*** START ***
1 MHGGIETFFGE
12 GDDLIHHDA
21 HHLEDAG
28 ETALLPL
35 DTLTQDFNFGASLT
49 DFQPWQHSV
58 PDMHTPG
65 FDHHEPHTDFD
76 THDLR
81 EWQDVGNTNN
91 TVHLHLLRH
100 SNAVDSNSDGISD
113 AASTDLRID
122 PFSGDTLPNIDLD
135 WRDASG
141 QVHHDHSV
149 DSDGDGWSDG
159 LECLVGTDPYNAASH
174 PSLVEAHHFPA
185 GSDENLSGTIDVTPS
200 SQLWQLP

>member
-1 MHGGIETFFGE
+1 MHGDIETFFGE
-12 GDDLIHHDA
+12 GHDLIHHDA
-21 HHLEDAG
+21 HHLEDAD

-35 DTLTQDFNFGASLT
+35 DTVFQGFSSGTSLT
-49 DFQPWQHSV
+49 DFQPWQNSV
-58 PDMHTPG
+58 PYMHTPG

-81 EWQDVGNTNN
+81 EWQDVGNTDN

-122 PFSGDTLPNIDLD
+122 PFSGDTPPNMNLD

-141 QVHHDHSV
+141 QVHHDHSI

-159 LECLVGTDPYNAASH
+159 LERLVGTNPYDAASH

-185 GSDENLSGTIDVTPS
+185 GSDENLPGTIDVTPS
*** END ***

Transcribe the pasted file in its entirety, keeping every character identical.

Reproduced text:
1 MHGGIETFFGE
12 GDDLIHHDA
21 HHLEDAG
28 ETALLPL
35 DTLTQDFNFGASLT
49 DFQPWQHSV
58 PDMHTPG
65 FDHHEPHTDFD
76 THDLR
81 EWQDVGNTNN
91 TVHLHLLRH
100 SNAVDSNSDGISD
113 AASTDLRID
122 PFSGDTLPNIDLD
135 WRDASG
141 QVHHDHSV
149 DSDGDGWSDG
159 LECLVGTDPYNAASH
174 PSLVEAHHFPA
185 GSDENLSGTIDVTPS
200 SQLWQLP

>member
-1 MHGGIETFFGE
+1 MHGDIETFFGE
-12 GDDLIHHDA
+12 GHDLIHHDA
-21 HHLEDAG
+21 HHLEDAD

-35 DTLTQDFNFGASLT
+35 DTVFQGFSSGTSLT
-49 DFQPWQHSV
+49 DFQPWQNSV
-58 PDMHTPG
+58 PYMHTPG

-81 EWQDVGNTNN
+81 EWQDVGNTDN

-122 PFSGDTLPNIDLD
+122 PFSGDTPPNMNLD

-141 QVHHDHSV
+141 QVHHDHSI

-159 LECLVGTDPYNAASH
+159 LERLVGTNPYDAASH

-185 GSDENLSGTIDVTPS
+185 GSDENLPGTIDVTPS